There’s a 254nm UVC light featured on the board, which the company says “is guaranteed to kill 99.99% of germs and bacteria" after a minute of exposure. If you’re more of a traditionalist when it comes to cleanliness, the ChopBox is completely waterproof (but not dishwasher-safe) so you can wash and scrub to your heart’s content without worry. 

According to the company, a single one-hour charge will give you 30 days of battery life, and can be recharged through a Micro USB port.

The ChopBox reached its $10,000 crowdfunding goal just 10 minutes after launching its campaign, but you can still contribute at different tiers. Once it’s officially released, the ChopBox will retail for $200, but you can get one for $100 if you pledge now. You can purchase the ChopBox on Indiegogo here.

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Why Are Common Graves Called Potter’s Fields?

Graves in potter's fields are sometimes marked with blank headstones or crosses.
Graves in potter's fields are sometimes marked with blank headstones or crosses.
vyasphoto/iStock via Getty Images

For centuries, regions around the world have maintained common graves called potter’s fields, where they bury unidentified victims and impoverished citizens who couldn’t afford their own cemetery plots. The term potter’s field has been around for just as long.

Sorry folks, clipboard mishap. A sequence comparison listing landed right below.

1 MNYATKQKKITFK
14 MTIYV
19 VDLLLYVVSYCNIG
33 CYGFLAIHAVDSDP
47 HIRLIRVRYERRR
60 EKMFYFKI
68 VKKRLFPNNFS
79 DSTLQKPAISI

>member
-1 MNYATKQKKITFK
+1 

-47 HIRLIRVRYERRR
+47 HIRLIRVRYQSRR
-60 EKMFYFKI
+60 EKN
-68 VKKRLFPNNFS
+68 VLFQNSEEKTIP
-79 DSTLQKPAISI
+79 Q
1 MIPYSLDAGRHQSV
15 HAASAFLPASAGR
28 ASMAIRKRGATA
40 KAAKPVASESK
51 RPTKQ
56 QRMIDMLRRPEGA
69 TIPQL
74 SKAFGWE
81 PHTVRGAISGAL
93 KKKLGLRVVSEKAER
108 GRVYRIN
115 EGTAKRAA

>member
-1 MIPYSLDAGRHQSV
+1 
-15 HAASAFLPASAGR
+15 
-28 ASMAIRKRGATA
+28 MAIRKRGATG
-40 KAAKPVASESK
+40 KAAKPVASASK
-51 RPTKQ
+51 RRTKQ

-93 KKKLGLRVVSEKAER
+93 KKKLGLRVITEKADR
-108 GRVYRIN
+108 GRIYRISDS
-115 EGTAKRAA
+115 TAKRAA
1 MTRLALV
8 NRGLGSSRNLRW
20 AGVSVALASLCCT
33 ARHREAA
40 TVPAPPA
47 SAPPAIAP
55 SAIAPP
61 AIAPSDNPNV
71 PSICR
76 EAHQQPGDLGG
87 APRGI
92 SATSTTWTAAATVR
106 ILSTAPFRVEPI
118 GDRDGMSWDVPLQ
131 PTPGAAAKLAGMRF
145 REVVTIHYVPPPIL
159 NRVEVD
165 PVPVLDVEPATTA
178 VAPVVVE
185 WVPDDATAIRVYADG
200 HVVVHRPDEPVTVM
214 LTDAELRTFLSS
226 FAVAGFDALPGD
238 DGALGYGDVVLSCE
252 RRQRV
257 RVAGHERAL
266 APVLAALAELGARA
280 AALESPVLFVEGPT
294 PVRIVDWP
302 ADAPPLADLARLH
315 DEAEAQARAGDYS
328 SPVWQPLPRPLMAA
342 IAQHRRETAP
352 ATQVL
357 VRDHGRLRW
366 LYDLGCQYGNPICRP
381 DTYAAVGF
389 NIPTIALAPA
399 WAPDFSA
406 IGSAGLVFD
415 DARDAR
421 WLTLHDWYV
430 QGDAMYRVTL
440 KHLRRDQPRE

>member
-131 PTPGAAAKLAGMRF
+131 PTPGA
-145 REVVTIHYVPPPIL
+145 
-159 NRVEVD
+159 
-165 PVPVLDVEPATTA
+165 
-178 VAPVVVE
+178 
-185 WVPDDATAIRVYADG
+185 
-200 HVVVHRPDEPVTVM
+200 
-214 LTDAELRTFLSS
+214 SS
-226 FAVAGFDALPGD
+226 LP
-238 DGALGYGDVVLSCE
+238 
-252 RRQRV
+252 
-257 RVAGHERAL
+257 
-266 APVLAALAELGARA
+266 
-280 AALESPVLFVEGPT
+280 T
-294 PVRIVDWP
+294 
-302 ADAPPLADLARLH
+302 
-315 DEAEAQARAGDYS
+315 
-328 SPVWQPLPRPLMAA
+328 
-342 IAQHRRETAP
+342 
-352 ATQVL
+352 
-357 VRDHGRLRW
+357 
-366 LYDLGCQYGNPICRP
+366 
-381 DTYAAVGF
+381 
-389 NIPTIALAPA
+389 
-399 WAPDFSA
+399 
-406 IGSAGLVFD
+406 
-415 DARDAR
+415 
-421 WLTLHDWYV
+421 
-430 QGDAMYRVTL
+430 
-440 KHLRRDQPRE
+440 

The earliest known reference to a potter’s field is from the Gospel of Matthew, which historians believe was written sometime during the 1st century. In it, a remorseful Judas gives the 30 silver coins he was paid for betraying Jesus back to the high priests, who use it to purchase a “potter’s field” where they can bury foreigners. It’s been speculated that the priests chose land from a potter either because it had already been stripped of clay and couldn’t be used for farming, or because its existing holes and ditches made it a particularly good place for graves. But Matthew doesn’t go into detail, and as the Grammarphobia Blog points out, there’s no evidence to prove that the original potter’s field was ever actually used for its clay resources—it could’ve just been a parcel of land owned by a potter.

Whatever the case, the term eventually caught on as English-language versions of the Bible made their way across the globe. In 1382, John Wycliffe translated it from Latin to Middle English, using the phrase “a feeld of a potter,” and William Tyndale’s 1526 Greek-to-English translation of the passage featured “a potters felde,” which was altered slightly to “potters field” in King James’s 1611 edition.

Around the same time, a new definition of potter was gaining popularity that had nothing to do with pottery—in the 16th century, people began using the word as a synonym for tramp or vagrant. According to the Oxford English Dictionary, it was first written in a 1525 Robin Hood tale, and William Wordsworth mentioned it in his 1798 poem “The Female Vagrant.” It’s likely that this sense of the word helped reinforce the idea that a potter’s field was intended for the graves of the unknown.

It’s also definitely not the only phrase we’ve borrowed from the Bible. From at your wit’s end to a fly in the ointment, here are 18 everyday expressions with holy origins.

[h/t Grammarphobia Blog]